Time is arguably also the subject of Still (2016), a series of nine new black-and-white photographs. Demonstrating the elegant stillness of a Giorgio Morandi painting, Shirreff’s images are the result of extraordinarily extended exposure times, revealing assemblages of simple, almost Platonic forms and surfaces evocative of “sculpture,” bathed in light and shadows. Shirreff is aware of the legacy of artists before her, like Rosso and Constantin Brâncuși, who insisted on being the photographers of their own sculptures because they understood well that the spaces between objects and their representations are witchy interstices, loaded with meaning. In her case, Shirreff reverses her predecesors’ sculptural logic: the graphite-pigmented plaster objects were built for the express purpose of being photographed, and whether they will continue to exist beyond that is uncertain. They enable explorations in photography – its ability to translate a three-dimensional object into a two-dimensional image – but also explorations of physical scale. Shirreff likes thinking about how looking at something blown up or reduced in size plays on our imagination.
In the final gallery, the 16mm film Sculpture Park (Tony Smith, Amaryllis) (2006/2013) is devoted to Tony Smith’s outdoor public sculpture Amaryllis (1965), an iconic piece of Modern art. Shirreff makes her subject’s quiet presence felt, and snow flurries seem to collect upon it. But the film is a piece of crafted fiction: she built a reduced-scale maquette of the Smith work in her studio based on an image she found on the Internet, re-creating the picture’s inevitable distortions of angle. The “snowfall,” for its part, is actually finely shredded Styrofoam dropped from above the camera’s view. Any understanding of the Smith sculpture gleaned from her film must thus be skewed and partial, reminding us of the gaps that sit between a thing and its representation, or, in the age of Facebook, Snapchat, and Instagram, the inevitable gaps between our experience of something and the Internet’s version of it.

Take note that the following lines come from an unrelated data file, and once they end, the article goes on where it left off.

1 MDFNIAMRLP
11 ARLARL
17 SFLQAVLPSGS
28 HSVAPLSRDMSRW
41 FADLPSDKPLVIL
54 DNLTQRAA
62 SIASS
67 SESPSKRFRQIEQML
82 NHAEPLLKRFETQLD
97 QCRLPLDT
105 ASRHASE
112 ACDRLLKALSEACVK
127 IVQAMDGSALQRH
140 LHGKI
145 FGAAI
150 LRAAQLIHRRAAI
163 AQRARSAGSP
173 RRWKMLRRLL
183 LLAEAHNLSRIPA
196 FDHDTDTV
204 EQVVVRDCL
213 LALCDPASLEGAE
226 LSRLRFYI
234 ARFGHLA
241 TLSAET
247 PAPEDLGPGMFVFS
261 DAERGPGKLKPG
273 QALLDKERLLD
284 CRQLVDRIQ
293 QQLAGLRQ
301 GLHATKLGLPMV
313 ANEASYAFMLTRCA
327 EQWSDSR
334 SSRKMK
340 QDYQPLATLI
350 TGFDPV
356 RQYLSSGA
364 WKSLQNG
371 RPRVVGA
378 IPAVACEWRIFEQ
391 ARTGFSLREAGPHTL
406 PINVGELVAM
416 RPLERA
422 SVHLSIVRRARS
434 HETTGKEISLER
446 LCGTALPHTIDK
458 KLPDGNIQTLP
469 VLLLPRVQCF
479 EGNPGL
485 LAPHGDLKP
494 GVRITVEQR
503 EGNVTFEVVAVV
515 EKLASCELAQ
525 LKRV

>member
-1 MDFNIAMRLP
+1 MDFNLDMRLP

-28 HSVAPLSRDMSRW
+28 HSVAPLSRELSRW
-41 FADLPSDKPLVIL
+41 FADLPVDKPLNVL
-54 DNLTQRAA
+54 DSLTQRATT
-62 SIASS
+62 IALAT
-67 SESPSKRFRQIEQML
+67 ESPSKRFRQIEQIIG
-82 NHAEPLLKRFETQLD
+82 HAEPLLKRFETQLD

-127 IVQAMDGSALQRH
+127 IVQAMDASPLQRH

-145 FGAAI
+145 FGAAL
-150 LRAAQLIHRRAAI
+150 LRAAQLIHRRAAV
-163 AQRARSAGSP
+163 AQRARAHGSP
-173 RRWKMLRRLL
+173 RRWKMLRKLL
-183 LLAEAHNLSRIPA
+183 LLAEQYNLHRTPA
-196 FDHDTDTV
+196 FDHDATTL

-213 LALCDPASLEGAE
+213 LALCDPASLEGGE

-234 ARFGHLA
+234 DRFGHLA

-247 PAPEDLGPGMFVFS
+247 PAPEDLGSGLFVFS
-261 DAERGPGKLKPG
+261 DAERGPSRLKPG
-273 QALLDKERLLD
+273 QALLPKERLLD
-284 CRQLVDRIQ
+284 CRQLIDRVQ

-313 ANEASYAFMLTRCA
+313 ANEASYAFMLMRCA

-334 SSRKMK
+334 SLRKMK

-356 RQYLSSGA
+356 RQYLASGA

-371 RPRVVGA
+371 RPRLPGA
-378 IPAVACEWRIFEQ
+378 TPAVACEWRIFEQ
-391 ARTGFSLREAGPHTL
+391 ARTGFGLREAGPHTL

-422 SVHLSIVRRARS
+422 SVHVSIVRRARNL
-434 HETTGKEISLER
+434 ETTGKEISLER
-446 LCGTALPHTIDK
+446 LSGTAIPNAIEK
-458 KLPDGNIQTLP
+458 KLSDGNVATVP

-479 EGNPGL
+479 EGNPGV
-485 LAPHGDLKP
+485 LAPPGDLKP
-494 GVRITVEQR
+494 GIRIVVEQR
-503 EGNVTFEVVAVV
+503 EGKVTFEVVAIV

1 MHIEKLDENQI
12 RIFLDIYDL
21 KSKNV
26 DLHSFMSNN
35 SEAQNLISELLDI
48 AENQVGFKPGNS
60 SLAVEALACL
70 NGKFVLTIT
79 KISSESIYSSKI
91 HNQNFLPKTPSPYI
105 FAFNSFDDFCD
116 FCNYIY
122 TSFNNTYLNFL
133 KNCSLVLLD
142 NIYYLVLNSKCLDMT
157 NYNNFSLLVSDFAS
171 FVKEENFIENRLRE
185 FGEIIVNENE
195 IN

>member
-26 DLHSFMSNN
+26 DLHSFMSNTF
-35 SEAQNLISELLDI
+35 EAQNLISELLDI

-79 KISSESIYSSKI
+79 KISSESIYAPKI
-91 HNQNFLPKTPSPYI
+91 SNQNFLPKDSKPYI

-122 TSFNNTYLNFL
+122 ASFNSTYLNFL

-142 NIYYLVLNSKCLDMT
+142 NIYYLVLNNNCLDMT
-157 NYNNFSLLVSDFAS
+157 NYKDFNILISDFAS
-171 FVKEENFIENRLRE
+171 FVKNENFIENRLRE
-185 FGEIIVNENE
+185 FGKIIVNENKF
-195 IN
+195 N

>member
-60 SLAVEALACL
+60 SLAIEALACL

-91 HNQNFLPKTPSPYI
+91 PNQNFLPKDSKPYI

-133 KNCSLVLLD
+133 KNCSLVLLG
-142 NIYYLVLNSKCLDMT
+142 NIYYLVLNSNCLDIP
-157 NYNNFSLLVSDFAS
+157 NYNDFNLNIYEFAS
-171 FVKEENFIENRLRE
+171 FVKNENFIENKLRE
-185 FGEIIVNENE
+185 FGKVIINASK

A critic once claimed that Shirreff’s art advances a veritable “theory of the object.” If it does, her work suggests that any such theory must admit to an object’s essential unknowability. In an era when the proliferation of images, and the immediacy with which we access and consume them, is ever expanding, Shirreff reminds us how much of our relationship to the world is mediated through representations. She also offers a way of working (and a way of looking) that runs counter to the quickly snapped and just as quickly forgotten. Through this tight selection of works in three different media (film, video, photography), all operating at varied scales and timeframes, Shirreff’s art offers itself as a meditation on encounter – our encounter with things, including sculpture, but also with art in the broader sense, art history, photography, loss, and longing. Her art asks us to take time to experience it – or, you could say, to encounter it, all the better perhaps to “unknow” the things she pictures in it.
Erin Sherriff was born in 1975 in Kelowna, Canada; she lives and works in New York, USA.
*All materials published here courtesy of Kunsthalle Basel. All rights reserved.